OK Go respond to Post Food’s lawsuit over name of their instant cereal

"Have you ever had your name stolen by a multi-billion-dollar food processing Goliath?"

OK Go have responded to a lawsuit that they’re currently facing from a cereal company over the right to continue using their name for a range of instant cereal cups.

According to cereal giant Post Foods, the band had been threatening to sue for months, claiming that the company had infringed trademark rights to the band’s name with the launch of the new portable snack last month under the name OK GO!, as revealed in their complaint filed in a Minnesota federal court (via Billboard).

“Without resolution by this court, Post will be unfairly forced to continue investing in its new OK GO! brand while under the constant threat of unfounded future litigation by defendants,” the company wrote in its lawsuit.


Post Foods is now seeking a “declaratory judgement” ruling that they haven’t done anything wrong.

In a statement to Billboard, OK Go said they were caught off guard by the lawsuit. “A big corporation chose to steal the name of our band to market disposable plastic cups of sugar to children. That was an unwelcome surprise, to say the least.

“But then they sue us about it? Presumably, the idea is that they can just bully us out of our own name, since they have so much more money to spend on lawyers? I guess that’s often how it works, but hopefully, we’ll be the exception.”

Now, the band has responded to the ongoing lawsuit with a post on social media.


“We have been sued by Post Foods,” the posted began, shared late yesterday (January 31). “Have you ever had your name stolen by a multi-billion-dollar food processing Goliath?”

The post then outlined three steps of how it “goes down”, writing: “1) They apply for a trademark on the name you’ve been using for 25 years. 2) You send a letter asking them to pick a different name, please. 3) They SUE YOU IN FEDERAL COURT.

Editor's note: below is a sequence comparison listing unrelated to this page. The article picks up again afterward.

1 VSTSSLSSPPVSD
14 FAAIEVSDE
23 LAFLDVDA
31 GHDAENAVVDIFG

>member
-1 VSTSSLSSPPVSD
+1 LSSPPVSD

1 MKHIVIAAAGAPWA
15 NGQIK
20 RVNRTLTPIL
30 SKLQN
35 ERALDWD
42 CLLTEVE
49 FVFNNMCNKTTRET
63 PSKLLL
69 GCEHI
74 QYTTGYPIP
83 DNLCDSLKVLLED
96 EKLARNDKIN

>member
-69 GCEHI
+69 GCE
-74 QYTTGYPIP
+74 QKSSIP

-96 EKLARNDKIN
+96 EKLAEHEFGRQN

“On top of it all, according to Post, this breakfast food is “ready to rock.” Very classy. #weareOKGO.”

Asked by one fan if there was “anything we can do to help”, singer and guitarist Damian Kulash replied: “repost! We think the law is on our side, but we’d love them to notice that actual real humans are, too.”

According to the lawsuit, OK Go’s lawyer previously sent a cease-and-desist letter to Post Foods in September 2022, alleging that the company’s new brand name would “suggest to consumers” that the band were endorsing the cereal giant’s products.

Of particular note was OK Go’s previous collaboration with Post Foods on a series of promotional videos for A Honey Bunches Of Oats in 2011.

A lawyer for the company replied to the claim shortly after, stating: “Given the length of time that has passed since that limited collaboration over a decade ago, the very small number of views indicated on the YouTube videos you referenced, and the general consuming public’s rather short attention span, it will also have absolutely no bearing on consumer perception of Post’s mark OK GO! used with cereal or cereal-based snacks, and will not lead to any mistaken association with OK Go.”

Post Foods claims that it then allegedly offered to pay OK Go as part of a “good faith effort” for a “branding collaboration/co-marketing arrangement”, but the band rejected the offer without providing a counter-proposal and made a “clear threat of potential litigation”.

Following the court filing, They Might Be Giants also supported the band with a Facebook post.

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